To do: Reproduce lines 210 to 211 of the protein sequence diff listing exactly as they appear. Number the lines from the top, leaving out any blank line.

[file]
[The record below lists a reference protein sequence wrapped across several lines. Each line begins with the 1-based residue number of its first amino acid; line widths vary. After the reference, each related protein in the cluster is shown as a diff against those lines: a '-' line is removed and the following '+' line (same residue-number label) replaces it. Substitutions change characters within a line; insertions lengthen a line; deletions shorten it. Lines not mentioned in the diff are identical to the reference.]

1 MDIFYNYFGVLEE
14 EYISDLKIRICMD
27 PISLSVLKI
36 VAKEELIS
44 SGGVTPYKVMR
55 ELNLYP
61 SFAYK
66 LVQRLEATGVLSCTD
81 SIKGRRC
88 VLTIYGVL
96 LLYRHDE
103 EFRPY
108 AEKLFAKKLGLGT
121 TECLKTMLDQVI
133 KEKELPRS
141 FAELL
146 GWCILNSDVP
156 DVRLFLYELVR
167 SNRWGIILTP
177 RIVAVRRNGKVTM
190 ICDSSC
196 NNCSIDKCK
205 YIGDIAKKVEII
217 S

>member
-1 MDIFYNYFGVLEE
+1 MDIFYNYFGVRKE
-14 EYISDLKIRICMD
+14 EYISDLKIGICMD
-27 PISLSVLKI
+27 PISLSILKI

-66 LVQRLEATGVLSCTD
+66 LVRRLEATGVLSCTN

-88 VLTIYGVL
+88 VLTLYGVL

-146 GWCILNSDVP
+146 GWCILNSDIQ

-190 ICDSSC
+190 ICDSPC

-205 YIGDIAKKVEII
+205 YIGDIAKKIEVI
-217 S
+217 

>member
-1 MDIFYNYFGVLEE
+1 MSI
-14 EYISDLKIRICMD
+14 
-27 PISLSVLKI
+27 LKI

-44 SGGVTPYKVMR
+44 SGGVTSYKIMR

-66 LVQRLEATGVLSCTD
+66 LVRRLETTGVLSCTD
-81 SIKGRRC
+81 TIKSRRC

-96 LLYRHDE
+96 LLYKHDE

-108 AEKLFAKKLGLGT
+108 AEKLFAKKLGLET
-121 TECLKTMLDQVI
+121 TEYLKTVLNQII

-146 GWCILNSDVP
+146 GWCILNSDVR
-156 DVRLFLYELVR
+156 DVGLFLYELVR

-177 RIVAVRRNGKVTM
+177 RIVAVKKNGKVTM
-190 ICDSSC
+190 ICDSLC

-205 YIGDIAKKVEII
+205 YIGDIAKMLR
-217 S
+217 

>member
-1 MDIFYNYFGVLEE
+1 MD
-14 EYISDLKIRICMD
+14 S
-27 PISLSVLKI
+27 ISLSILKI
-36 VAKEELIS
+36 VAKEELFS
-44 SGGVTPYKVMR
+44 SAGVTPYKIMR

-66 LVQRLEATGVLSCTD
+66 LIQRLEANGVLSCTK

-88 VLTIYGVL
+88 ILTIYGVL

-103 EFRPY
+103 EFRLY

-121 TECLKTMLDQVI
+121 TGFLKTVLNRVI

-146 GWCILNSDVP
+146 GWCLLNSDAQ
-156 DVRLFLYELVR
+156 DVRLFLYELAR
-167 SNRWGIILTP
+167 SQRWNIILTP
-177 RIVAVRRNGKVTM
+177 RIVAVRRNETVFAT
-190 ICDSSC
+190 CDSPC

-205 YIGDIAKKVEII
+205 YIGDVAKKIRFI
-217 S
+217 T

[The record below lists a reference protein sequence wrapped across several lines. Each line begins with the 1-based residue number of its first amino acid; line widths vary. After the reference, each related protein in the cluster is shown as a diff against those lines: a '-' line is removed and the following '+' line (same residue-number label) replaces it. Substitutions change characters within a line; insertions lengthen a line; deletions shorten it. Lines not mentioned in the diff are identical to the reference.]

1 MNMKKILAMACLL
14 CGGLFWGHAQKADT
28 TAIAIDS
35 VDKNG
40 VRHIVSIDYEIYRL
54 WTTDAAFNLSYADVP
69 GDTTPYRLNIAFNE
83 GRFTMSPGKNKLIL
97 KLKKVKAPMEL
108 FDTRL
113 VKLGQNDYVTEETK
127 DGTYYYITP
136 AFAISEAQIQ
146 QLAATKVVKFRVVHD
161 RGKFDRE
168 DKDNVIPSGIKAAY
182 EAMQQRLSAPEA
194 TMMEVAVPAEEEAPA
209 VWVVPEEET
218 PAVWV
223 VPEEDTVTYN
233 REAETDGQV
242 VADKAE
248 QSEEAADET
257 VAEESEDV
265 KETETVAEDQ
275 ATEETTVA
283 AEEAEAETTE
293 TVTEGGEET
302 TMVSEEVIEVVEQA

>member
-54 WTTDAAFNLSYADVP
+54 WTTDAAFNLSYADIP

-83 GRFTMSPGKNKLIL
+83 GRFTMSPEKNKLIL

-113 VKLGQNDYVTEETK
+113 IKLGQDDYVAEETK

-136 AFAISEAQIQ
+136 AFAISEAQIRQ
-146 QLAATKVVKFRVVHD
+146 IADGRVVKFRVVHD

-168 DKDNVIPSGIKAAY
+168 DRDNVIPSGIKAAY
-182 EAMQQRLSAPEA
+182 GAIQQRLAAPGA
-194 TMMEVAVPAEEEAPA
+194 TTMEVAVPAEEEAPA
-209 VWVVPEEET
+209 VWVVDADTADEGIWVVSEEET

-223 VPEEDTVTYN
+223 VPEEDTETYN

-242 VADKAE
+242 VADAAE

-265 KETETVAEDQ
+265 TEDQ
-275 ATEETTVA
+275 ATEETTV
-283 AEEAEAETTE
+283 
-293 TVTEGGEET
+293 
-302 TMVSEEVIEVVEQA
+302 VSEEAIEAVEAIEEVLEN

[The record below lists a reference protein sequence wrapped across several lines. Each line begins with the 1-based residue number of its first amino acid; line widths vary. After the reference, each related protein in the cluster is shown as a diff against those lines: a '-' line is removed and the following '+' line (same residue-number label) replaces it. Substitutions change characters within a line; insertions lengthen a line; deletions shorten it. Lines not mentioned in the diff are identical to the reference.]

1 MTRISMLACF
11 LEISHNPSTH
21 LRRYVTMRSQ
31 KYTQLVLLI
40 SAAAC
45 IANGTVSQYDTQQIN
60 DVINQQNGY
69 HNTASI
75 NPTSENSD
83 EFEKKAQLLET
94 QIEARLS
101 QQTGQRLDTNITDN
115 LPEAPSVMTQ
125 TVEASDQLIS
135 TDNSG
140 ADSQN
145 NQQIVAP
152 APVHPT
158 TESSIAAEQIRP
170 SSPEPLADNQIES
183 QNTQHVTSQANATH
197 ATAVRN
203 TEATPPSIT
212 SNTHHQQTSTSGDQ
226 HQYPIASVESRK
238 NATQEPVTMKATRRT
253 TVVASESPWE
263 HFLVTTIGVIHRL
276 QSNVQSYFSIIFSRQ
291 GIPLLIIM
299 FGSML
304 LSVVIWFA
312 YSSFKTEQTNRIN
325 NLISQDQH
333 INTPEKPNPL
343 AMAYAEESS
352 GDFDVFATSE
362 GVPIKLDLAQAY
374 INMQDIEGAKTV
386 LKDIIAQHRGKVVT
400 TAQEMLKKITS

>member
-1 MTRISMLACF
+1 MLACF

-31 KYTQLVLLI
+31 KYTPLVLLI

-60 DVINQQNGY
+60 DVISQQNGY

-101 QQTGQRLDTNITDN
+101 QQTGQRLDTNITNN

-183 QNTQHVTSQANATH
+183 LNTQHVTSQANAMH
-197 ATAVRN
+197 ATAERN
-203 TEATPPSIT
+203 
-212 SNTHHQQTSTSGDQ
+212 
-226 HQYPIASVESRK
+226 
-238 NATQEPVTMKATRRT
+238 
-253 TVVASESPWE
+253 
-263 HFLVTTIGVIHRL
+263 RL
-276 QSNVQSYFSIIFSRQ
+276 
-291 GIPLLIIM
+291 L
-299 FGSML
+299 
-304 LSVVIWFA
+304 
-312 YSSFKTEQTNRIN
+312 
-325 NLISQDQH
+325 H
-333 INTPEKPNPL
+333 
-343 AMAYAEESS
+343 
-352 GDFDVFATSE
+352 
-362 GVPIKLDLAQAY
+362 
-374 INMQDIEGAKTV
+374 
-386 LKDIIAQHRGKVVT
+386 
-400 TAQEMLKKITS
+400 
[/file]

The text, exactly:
352 GDFDVFATSE
362 GVPIKLDLAQAY